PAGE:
Douglas Krantz - Technical Writer - Describing How It Works

Are they Telephone Wires or Data Wires?

By Douglas Krantz | Descriptions

Are they Telephone Wires or Data Wires?

Are they Telephone Wires or Data Wires?

Greetings Douglas,

A NAC circuit is a Notification Appliance Circuit and a SLC is a Signaling Line Circuit. These are standard classifications and generally accepted by everyone who is professionally working with fire alarm systems. But there is one wire-circuit that I am trying to find how to properly identify it, on shop drawings and to the AHJ.

This may sound rather stupid, but it's the telephone lines that run between the fire alarm control panels built in telephone jacks and the cellular transmitter unit. Are these called telephone lines or are they called data communication lines? Just how should they be called and be in unison with NFPA 72?

Thank You, TH

Short Answer

If there's a dial-tone, and the panel dials to get out, the wires are technically defined as a telephone line, or POTS (Plain Old Telephone System).

Long Answer

This sounds weird, but the National Fire Protection Association, Inc. (NFPA, a publishing house) has for years been extricating themselves from having to define wires for fire alarm systems. Instead of defining wires for fire alarm systems, they are defining pathways.

Wires carry voice and data, fiber optics carry data, wireless (RF or radio frequency signals) carries voice, video, and data. The NFPA can't keep up with all the changes, so they are letting the manufacturers design their own systems. Once designed, if the testing laboratories, like UL, ULC, FM, CE, CCC, etc., place the designed equipment on their list of devices that can be used for fire alarm systems (Listed for Use), then the equipment can be used for fire alarm systems.

The wiring is part of the Listing. In the installation manuals and installation sheets that come with fire alarm systems, the kind of wiring is shown. Any other type of wiring knocks the system out of being listed (the equipment is no longer Listed for Use), so use the wiring shown in the manufacturer's installation manuals.

POTS System - Telephone Wires

The POTS telephone system was originally a complete pathway between one person and another. A person calling from the "Parkway" neighborhood could dial up someone else receiving the call in the "Taylor" neighborhood.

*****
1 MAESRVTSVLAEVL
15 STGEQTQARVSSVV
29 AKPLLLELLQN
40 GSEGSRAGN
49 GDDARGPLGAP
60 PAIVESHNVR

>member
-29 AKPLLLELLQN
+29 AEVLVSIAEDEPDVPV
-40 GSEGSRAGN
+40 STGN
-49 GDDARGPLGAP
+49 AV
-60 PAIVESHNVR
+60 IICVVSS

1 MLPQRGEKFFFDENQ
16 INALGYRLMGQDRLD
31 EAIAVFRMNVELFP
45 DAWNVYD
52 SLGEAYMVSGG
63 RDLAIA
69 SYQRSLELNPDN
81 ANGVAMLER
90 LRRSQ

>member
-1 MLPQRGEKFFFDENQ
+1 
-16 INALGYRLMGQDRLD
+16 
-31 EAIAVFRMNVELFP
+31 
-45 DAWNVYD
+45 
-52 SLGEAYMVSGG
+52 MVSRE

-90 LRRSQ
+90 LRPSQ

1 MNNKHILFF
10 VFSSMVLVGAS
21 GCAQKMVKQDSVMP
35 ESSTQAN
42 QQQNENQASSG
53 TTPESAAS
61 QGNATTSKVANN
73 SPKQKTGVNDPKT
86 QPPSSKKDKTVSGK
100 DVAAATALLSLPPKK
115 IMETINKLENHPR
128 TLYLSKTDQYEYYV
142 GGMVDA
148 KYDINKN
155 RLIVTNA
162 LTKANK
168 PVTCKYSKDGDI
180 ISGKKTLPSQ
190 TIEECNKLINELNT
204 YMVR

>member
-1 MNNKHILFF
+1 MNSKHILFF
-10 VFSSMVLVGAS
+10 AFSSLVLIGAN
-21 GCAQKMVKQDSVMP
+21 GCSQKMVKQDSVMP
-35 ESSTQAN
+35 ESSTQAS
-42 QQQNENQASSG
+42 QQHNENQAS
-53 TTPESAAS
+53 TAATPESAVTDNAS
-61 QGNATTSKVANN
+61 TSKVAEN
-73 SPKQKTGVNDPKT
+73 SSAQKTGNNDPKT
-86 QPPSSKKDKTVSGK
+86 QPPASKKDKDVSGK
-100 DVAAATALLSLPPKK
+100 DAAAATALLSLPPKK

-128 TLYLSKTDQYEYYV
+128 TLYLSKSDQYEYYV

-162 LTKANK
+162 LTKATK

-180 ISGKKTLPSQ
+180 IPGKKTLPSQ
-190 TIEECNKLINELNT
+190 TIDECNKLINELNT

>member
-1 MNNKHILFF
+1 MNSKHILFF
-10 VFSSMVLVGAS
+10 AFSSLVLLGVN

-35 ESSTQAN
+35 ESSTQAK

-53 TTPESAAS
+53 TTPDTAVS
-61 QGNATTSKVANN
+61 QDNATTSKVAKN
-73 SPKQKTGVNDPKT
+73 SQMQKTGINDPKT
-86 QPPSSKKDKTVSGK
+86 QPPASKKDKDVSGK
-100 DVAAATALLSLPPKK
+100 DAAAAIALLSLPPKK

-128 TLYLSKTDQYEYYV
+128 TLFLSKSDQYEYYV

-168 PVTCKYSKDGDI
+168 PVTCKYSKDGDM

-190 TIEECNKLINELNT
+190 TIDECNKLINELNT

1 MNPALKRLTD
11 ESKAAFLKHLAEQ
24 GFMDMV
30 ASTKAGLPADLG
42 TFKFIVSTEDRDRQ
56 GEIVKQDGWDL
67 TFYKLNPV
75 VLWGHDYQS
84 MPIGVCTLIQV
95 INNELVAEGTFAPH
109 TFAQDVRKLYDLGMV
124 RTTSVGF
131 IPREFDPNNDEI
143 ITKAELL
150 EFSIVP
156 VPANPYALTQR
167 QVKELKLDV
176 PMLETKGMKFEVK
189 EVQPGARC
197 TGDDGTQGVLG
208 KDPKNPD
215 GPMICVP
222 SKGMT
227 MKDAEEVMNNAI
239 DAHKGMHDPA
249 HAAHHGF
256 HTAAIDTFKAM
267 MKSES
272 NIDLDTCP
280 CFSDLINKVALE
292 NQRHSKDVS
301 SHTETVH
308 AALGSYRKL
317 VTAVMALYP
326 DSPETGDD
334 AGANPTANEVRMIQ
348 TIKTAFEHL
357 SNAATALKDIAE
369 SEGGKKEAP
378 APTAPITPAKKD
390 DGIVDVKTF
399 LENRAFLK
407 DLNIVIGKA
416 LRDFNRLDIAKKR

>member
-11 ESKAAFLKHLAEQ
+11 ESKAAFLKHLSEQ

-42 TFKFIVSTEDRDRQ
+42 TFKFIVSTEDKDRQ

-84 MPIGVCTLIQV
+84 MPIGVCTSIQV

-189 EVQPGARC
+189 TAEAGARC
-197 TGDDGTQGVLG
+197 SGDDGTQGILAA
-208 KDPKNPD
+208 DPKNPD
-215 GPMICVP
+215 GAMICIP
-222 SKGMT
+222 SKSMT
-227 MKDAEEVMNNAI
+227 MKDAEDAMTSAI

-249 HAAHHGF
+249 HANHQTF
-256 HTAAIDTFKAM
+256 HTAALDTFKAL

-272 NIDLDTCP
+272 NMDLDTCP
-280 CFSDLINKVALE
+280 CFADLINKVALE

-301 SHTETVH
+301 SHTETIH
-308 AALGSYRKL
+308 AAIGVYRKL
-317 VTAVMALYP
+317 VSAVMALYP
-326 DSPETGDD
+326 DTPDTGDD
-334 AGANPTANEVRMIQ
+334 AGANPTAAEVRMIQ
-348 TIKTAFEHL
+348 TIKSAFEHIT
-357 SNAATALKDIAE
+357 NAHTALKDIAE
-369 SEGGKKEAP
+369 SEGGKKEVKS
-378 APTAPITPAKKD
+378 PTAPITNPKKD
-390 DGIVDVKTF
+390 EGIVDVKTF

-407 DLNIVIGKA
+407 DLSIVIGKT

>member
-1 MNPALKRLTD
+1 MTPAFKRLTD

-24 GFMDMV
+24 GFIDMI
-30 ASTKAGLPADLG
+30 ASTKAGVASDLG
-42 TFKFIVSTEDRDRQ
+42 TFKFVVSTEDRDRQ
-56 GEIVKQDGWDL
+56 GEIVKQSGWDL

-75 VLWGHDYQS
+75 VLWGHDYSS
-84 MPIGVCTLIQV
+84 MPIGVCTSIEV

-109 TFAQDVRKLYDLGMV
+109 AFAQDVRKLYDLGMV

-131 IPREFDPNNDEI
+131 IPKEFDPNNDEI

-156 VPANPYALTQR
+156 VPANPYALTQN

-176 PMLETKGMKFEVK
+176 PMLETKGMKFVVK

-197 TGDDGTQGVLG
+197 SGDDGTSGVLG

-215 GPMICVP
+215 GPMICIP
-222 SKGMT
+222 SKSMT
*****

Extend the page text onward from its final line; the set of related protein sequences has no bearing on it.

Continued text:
The person calling used two copper wires to connect with the downtown central office of the telephone company. Using dialing relays, the central office would electrically connect the caller's two copper wires to the copper wires connected to the receiving person's telephone.

This was a DC (Direct Current) pathway connection, and the copper wires between the central office and the calling person's or the receiving person's telephones were telephone lines.

The signals carried on the telephone lines were analog - not digital - because the telephone system is an analog system.

Remember, people's voices on the POTS system are analog. Computers sending digital information over the POTS system have their digital information converted to analog. Computers receiving digital information from over the POTS system have the analog information on the telephone lines converted to digital information.

You just can't change the two wire analog POTS system to a digital system, and at the same time, keep it a POTS system. If there's a dial tone, it's a POTS system.

NFPA's Classification of Pathways - Types of Supervision


NFPA's 7 Classes of Fire Alarm Paths

The copper wires between the fire alarm control panel and the cellular transmitter unit are part of the pathway between the fire alarm control panel and the off-site computer at the central station.

The whole end-to-end communication system, including the copper wires and the cellular communication system, with the fire panel at one end the central station's computer at the other end, is a Class C fire alarm communication pathway.

If, after sending one of its regular test signals, the fire alarm panel doesn't receive a confirmation signal back from the off-site central station, the fire alarm panel thinks that something's wrong, and turns on its trouble light and buzzer.

If the off-site central station doesn't receive one of the regular test signals from the fire alarm control panel, the central station computer thinks something's wrong, and requires that someone call to report the trouble to the building's management.

Wires and Class C

To answer your question, the copper wires are telephone wires. The wires are part of a Class C pathway.

Also, if there is a name for the wiring shown in the installation manual, that is the name that should be used for the shop drawings and for the AHJ, because that name is the "Listed for Use" name.

Douglas Krantz
Life Safety
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